It appears that digital humane design principles can work for a car, but do they make sense when thinking about a commodity like steel? I have a hard time applying the principles to steel as a product, but not to the steel manufacturing processes that impact people.

Principle People-impacting Processes
  • Safe working conditions
  • Production processes that result in clean air and water emissions, benefitting worker and community health
Finite, Respectful
  • Humane working hours with breaks and paid time off
  • A diverse workforce that does not exclude skills and talent on the basis of categories 
  • Location of steel facilities where they will not negatively impact already-disadvantaged communities
  • Prevention of abuse through hiring and employment practices, including the rejection of slave, indentured, and child labor
  • Transparency with communities about past pollution and contamination
  • Transparency about positions and compensation

A question that emerges after reflecting on the application of these principles to steel manufacturing is, how much more would it cost, and how much of the additional cost could be borne by a product that is a global commodity? Would the additional cost force the steel producer out of business, causing steel workers to lose their jobs? Would it spell the collapse of communities that depend on steel production? How long would it take to transition from a steel-based economy? This is a well-rehearsed scenario in places like Pittsburgh, Pennsylvania, where I am writing from today.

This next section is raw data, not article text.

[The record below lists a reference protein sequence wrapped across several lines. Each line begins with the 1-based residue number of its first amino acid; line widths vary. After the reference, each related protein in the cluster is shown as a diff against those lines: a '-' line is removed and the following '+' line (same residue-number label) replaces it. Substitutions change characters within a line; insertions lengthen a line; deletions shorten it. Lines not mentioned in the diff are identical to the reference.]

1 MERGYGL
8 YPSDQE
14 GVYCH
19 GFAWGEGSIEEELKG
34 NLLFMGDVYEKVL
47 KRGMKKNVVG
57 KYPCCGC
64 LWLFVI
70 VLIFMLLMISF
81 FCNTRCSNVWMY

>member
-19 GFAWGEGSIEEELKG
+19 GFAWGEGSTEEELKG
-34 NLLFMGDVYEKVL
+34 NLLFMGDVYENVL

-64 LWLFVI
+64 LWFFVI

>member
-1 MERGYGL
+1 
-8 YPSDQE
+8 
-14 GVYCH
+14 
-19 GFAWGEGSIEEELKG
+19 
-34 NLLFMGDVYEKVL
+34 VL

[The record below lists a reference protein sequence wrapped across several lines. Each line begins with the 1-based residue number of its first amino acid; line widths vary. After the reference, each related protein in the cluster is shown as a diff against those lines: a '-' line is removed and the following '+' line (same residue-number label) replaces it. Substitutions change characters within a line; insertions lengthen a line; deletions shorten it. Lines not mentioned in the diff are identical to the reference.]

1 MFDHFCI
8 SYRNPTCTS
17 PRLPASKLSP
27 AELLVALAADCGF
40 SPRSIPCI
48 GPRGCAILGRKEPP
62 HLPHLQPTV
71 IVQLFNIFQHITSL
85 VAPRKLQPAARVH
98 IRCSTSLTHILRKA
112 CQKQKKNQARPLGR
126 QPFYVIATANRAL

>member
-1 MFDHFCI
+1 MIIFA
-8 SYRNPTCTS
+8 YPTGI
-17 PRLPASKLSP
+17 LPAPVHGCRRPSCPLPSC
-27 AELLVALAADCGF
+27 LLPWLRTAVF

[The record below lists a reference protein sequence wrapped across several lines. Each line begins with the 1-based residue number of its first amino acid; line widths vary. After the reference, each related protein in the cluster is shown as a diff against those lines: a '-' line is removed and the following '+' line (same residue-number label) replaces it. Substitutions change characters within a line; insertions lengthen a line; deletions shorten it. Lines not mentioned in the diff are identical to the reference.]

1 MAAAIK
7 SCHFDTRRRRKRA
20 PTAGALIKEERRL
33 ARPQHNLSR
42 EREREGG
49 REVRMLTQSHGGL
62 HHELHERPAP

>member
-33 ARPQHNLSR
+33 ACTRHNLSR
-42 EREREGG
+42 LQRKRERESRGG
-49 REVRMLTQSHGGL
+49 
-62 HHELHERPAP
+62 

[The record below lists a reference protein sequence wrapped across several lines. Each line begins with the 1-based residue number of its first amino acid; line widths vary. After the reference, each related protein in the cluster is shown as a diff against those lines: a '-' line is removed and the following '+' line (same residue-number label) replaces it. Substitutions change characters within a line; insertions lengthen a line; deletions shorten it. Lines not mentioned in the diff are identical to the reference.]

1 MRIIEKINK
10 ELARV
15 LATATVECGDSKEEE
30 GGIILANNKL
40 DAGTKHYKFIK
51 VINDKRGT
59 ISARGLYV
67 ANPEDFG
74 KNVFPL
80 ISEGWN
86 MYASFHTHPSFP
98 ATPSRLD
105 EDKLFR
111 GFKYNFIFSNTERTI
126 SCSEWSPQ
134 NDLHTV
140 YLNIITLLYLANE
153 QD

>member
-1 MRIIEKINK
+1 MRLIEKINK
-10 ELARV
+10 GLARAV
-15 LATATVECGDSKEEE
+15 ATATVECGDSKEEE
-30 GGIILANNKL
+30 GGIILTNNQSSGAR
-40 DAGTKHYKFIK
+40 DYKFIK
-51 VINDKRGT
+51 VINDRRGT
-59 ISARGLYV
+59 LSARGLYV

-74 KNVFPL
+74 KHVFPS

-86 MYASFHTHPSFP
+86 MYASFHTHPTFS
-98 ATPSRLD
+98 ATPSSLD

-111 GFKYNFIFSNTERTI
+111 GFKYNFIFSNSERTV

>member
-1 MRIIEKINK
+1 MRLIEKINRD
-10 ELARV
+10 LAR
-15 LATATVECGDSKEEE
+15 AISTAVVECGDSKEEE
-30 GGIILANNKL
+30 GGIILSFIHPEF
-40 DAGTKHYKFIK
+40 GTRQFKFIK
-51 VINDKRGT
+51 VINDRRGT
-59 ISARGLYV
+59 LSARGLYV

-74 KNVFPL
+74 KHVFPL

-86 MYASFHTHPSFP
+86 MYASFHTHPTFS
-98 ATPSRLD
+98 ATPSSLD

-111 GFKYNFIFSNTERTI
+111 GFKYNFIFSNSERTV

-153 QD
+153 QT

Whether companies should benefit from negative externalities is beyond the scope of today’s blog. Nevertheless, it is a question that must be addressed in order to consider how humane product design can successfully be used not only by thoughtful designers of digital products, but by industries that benefit from shifting costs to society.

Jo Anne Schwendinger


Clear Strategy Co.